Smithfield Foods promised to reduce greenhouse gas emissions in the United States by at least 6% by 2010.
The Smithfield pledge is legally binding because the company joined the Chicago Climate Exchange, a voluntary market where companies can trade pollution credits. Each company that joins the exchange must reduce its emissions by 6%.
The move comes on the heels of Smithfield setting a timeline to gradually phase out the much-criticized gestation crates that pigs are raised in. Voluntarily joining a market that gives the company incentives to combat global warming will be another step toward appeasing critics.
Smithfield recently ended an experiment trying to create bio-diesel, but it still has a bio energy subsidiary that converts methane gas into energy it uses. The company said it is trying to reduce its dependence on fossil fuels, and has created a bio energy task force.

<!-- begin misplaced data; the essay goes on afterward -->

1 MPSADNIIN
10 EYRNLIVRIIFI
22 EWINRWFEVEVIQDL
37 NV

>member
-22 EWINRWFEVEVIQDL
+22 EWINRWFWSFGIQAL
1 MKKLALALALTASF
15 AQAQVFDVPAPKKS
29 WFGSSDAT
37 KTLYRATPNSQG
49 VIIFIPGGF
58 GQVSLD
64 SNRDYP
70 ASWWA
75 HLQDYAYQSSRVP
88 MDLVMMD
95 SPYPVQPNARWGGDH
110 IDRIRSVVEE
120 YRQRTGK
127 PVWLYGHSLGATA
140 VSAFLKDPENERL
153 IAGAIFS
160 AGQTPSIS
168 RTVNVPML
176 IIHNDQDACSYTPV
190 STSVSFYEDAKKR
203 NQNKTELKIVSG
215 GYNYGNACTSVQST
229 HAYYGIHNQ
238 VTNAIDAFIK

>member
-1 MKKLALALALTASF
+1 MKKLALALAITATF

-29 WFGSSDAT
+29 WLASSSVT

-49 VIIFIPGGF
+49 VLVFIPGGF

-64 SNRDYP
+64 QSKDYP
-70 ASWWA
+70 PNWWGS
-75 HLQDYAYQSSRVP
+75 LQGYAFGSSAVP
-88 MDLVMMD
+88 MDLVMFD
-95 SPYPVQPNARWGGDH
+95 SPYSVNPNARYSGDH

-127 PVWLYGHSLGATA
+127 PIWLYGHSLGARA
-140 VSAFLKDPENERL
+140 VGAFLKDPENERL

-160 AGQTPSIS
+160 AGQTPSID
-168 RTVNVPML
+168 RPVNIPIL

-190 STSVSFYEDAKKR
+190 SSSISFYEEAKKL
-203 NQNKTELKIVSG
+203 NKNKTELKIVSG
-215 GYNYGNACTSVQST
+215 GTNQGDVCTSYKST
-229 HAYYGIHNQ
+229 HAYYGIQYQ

One of Smithfield’s major sources of pollution is the methane gas that emanates from the lagoons that hold pig waste. Smithfield is capturing the methane and using it as energy in boilers that heat its facilities.
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